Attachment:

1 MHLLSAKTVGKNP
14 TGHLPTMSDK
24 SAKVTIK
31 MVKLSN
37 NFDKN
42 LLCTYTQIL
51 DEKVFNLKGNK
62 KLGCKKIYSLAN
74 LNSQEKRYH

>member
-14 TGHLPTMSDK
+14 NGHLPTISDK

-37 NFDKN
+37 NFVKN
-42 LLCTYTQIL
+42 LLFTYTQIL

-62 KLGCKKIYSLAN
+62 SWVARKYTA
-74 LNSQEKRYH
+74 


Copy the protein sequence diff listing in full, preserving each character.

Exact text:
1 MHLLSAKTVGKNP
14 TGHLPTMSDK
24 SAKVTIK
31 MVKLSN
37 NFDKN
42 LLCTYTQIL
51 DEKVFNLKGNK
62 KLGCKKIYSLAN
74 LNSQEKRYH

>member
-14 TGHLPTMSDK
+14 NGHLPTISDK

-37 NFDKN
+37 NFVKN
-42 LLCTYTQIL
+42 LLFTYTQIL

-62 KLGCKKIYSLAN
+62 SWVARKYTA
-74 LNSQEKRYH
+74 